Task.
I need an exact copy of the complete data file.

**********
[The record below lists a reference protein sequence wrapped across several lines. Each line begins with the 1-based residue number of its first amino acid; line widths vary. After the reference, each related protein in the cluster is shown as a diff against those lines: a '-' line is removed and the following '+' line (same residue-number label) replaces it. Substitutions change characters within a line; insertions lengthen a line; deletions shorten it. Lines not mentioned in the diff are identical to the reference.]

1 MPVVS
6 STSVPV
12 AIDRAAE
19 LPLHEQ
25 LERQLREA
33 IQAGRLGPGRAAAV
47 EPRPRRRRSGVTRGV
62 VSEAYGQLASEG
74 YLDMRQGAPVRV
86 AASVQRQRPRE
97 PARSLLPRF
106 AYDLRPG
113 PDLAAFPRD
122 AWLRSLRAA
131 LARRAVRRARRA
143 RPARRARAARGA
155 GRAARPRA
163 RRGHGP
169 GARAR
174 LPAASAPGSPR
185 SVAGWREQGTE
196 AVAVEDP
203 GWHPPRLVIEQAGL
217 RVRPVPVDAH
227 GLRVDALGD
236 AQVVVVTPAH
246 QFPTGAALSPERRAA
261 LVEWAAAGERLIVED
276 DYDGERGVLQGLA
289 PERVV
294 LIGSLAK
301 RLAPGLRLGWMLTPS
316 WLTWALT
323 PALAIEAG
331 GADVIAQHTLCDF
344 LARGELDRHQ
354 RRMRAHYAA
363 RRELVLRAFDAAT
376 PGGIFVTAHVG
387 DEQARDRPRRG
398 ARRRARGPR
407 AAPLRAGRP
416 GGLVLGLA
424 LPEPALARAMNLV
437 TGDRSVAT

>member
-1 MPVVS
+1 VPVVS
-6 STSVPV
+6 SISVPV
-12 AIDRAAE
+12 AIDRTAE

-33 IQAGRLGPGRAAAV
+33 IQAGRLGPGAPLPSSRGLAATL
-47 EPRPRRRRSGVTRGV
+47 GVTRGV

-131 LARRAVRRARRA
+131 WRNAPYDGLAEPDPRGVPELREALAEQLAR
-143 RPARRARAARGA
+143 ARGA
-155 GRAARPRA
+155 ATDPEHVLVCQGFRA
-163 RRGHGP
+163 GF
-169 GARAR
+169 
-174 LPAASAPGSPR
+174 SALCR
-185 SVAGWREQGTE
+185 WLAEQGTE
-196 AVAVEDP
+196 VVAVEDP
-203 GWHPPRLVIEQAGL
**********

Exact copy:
[The record below lists a reference protein sequence wrapped across several lines. Each line begins with the 1-based residue number of its first amino acid; line widths vary. After the reference, each related protein in the cluster is shown as a diff against those lines: a '-' line is removed and the following '+' line (same residue-number label) replaces it. Substitutions change characters within a line; insertions lengthen a line; deletions shorten it. Lines not mentioned in the diff are identical to the reference.]

1 MPVVS
6 STSVPV
12 AIDRAAE
19 LPLHEQ
25 LERQLREA
33 IQAGRLGPGRAAAV
47 EPRPRRRRSGVTRGV
62 VSEAYGQLASEG
74 YLDMRQGAPVRV
86 AASVQRQRPRE
97 PARSLLPRF
106 AYDLRPG
113 PDLAAFPRD
122 AWLRSLRAA
131 LARRAVRRARRA
143 RPARRARAARGA
155 GRAARPRA
163 RRGHGP
169 GARAR
174 LPAASAPGSPR
185 SVAGWREQGTE
196 AVAVEDP
203 GWHPPRLVIEQAGL
217 RVRPVPVDAH
227 GLRVDALGD
236 AQVVVVTPAH
246 QFPTGAALSPERRAA
261 LVEWAAAGERLIVED
276 DYDGERGVLQGLA
289 PERVV
294 LIGSLAK
301 RLAPGLRLGWMLTPS
316 WLTWALT
323 PALAIEAG
331 GADVIAQHTLCDF
344 LARGELDRHQ
354 RRMRAHYAA
363 RRELVLRAFDAAT
376 PGGIFVTAHVG
387 DEQARDRPRRG
398 ARRRARGPR
407 AAPLRAGRP
416 GGLVLGLA
424 LPEPALARAMNLV
437 TGDRSVAT

>member
-1 MPVVS
+1 VPVVS
-6 STSVPV
+6 SISVPV
-12 AIDRAAE
+12 AIDRTAE

-33 IQAGRLGPGRAAAV
+33 IQAGRLGPGAPLPSSRGLAATL
-47 EPRPRRRRSGVTRGV
+47 GVTRGV

-131 LARRAVRRARRA
+131 WRNAPYDGLAEPDPRGVPELREALAEQLAR
-143 RPARRARAARGA
+143 ARGA
-155 GRAARPRA
+155 ATDPEHVLVCQGFRA
-163 RRGHGP
+163 GF
-169 GARAR
+169 
-174 LPAASAPGSPR
+174 SALCR
-185 SVAGWREQGTE
+185 WLAEQGTE
-196 AVAVEDP
+196 VVAVEDP
-203 GWHPPRLVIEQAGL